Do you have the goggles? How about the gloves? Can we JUST keep the passes in the same place PLEASE!?!?
Ready to go?
It's 8:45 and we have to be there by 9:15. I REALLY wanted to get a coffee. Damn it! We're gonna be late!
Don't drive so fast.
Here's your coffee. I hope I didn't put too much sugar in it?
My boots are too tight!
I'll drop you guys off up front and then meet you at Ski School after I park.
I can't walk any more!
You guys excited?
It's time for Mighty Tots and what a difference a year makes. Less arguing, less complaining, waaayyyy more fun. And that's just Mom and Dad. Okay, we had lots of fun last year with a 3 and a 4 year old too, but it took us a bit to get our four-person dance down. And I can see the newbies and once-a-year crowd going through the same growing pains with their kids. It takes a bit of work to get a whole family up and running on the mountain. But this year, I can definitely say we're livin' it. Yep, a mountain family skipping church on Sunday for French fries and pizza.
Mom gets snacks ready and the kids dressed. Dad packs the gear and gets the kids in the car. We have our Tupperware packed tight with boots, helmets and outerware, rather than spread in pockets across the garage. Our passes are buckled on to our pants, where they used to be on strings, one always hiding in some mysterious corner of the house. We know exactly where to park, who does what when we get there, and the exact time we have to leave to A) get directly to the mountain or B) stop at Tim's before we head up.
When we showed up for Mighty Tots for the first time this year it felt like every staff member on the mountain was pointing us in the right direction and eager to help us get geared up. And before my wife could get the kids signed in, I had them both completely dressed in their ski stuff and ready to roll, thanks to help from one of the well-practiced instructors.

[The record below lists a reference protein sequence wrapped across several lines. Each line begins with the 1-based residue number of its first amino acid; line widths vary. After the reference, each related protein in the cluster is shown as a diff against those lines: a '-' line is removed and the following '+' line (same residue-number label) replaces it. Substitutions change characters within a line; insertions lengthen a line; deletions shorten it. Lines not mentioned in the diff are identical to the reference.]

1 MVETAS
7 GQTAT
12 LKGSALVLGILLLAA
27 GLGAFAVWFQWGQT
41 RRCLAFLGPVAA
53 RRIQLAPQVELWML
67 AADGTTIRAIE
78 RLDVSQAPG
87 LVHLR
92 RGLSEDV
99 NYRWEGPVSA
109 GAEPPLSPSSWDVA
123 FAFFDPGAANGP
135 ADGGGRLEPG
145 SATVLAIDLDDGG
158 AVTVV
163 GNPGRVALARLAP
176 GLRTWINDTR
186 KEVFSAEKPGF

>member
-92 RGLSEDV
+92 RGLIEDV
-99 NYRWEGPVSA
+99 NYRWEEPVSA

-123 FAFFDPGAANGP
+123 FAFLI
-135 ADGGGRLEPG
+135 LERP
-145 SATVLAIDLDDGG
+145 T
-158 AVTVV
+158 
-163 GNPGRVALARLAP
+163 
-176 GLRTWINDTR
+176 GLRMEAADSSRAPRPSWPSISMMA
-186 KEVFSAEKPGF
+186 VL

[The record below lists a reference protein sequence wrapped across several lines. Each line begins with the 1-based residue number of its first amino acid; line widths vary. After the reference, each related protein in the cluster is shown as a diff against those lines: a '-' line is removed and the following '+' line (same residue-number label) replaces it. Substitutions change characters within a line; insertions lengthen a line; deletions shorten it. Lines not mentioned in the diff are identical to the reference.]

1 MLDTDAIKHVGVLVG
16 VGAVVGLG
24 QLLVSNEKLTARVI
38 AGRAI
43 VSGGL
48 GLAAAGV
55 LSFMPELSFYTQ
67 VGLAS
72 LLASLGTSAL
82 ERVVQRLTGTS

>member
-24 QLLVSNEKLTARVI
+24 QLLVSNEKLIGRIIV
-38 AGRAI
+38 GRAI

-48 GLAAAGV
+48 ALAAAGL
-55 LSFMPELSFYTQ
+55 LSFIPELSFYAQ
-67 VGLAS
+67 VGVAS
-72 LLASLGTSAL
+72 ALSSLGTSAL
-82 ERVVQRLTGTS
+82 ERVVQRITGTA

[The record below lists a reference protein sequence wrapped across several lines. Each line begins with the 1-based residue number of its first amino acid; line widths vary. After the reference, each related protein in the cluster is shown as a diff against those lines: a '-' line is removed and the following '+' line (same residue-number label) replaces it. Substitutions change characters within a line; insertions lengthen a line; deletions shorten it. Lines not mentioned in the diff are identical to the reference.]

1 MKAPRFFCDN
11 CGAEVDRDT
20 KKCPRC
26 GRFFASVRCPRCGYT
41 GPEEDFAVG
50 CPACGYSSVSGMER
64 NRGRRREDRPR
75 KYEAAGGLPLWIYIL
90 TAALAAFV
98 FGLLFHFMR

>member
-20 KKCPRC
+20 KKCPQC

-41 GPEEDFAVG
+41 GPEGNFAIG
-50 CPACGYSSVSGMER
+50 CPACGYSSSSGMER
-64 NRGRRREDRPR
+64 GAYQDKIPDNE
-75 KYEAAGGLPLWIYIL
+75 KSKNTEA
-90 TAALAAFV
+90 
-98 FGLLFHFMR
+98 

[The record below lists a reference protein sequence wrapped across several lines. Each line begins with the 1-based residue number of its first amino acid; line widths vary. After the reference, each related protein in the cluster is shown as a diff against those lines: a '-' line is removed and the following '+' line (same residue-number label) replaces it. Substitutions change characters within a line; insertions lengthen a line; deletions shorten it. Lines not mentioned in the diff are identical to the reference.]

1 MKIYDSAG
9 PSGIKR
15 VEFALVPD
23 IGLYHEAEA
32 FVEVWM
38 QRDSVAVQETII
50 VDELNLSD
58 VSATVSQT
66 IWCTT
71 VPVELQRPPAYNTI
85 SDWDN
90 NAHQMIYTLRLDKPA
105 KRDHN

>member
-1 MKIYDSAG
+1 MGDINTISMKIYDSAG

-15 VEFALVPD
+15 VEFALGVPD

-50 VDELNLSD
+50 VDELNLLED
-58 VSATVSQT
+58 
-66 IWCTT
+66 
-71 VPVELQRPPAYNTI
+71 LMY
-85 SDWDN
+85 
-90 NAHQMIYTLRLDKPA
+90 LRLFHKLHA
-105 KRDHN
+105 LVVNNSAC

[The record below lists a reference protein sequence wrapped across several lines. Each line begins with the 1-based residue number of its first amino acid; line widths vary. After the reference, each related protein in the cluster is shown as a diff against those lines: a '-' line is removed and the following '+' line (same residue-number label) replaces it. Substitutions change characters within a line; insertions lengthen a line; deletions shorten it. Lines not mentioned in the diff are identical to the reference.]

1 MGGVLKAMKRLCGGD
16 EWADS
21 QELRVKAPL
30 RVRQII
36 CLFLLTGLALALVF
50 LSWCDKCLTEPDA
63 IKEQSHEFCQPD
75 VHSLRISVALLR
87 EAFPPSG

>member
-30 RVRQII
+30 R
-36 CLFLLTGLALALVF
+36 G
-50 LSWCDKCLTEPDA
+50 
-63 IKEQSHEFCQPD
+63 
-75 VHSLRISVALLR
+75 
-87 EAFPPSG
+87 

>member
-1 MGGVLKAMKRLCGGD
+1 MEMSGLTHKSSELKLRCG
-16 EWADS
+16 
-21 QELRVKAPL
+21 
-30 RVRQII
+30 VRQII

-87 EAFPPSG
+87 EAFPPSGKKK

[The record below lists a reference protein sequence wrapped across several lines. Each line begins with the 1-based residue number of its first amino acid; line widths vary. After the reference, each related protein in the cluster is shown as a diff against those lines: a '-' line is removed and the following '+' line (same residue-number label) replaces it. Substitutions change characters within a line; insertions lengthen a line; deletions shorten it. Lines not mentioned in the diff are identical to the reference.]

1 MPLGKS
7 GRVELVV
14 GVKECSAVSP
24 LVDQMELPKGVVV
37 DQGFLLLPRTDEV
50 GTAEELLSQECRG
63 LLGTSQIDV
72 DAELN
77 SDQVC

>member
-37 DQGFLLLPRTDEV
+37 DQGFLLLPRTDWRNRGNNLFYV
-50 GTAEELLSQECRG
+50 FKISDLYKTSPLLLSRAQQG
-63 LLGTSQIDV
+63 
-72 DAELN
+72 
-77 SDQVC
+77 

"That was fast!" says my wife when she arrives a minute or two later and sees me standing between the all-dressed kids.
"Just call me super Dad."
Five minutes later and they're off with their instructor and I have two-and-a-half hours ride time all to myself. Super Dad, indeed. But it is hard to stop myself from thinking about how the little ones are doing and inevitably I stay close, sneaking up behind to watch my daughter and check in with her bubbly instructor.
"How is she doing?"
"Pretty well. She's really polite. Just get her to keep leaning forward."
I explain I thought she would be better served in level 3. The instructor says she would probably be fine there, but that level 2 is good for her technical skiing. I don't mind because this is a good group. All girls. All practicing chipmunk, bear, and dragon. Mine is taking special care to go alllll the way across the run, trying to please, meeting what she's deemed the direction of the instructor. It's slower than I remember her going last year, but she is happy.
At the end of the lesson I meet her at the top of the magic carpets and ask if she wants to go for a run up Hawk Chair. Rosie cheeks blanche into a huge smile. "Yes, Dad!" We say goodbye to her new found friends and instructor. Then she says, "Let's go!" and points her sticks straight down hill and gives a yahoo in the direction of her friends. It's more of a so long suckers than a goodbye that definitely reminds me we share the same blood.
We meet up with her younger brother a few minutes later and ride up the chairlift for the first time together this season (They've been talking about it since September). Then we snake single file down Park View without a fall and with a whole bunch more yahoos. They are doing it! And for the first time, we are doing it! I stop them both halfway down and tell them to look at me.
"This is one of the happiest days of my whole life," I tell them.
""Yahoo!" yells my daughter unprompted. "Yahoo!" follows up my son. And then we set out to the bottom of the run together.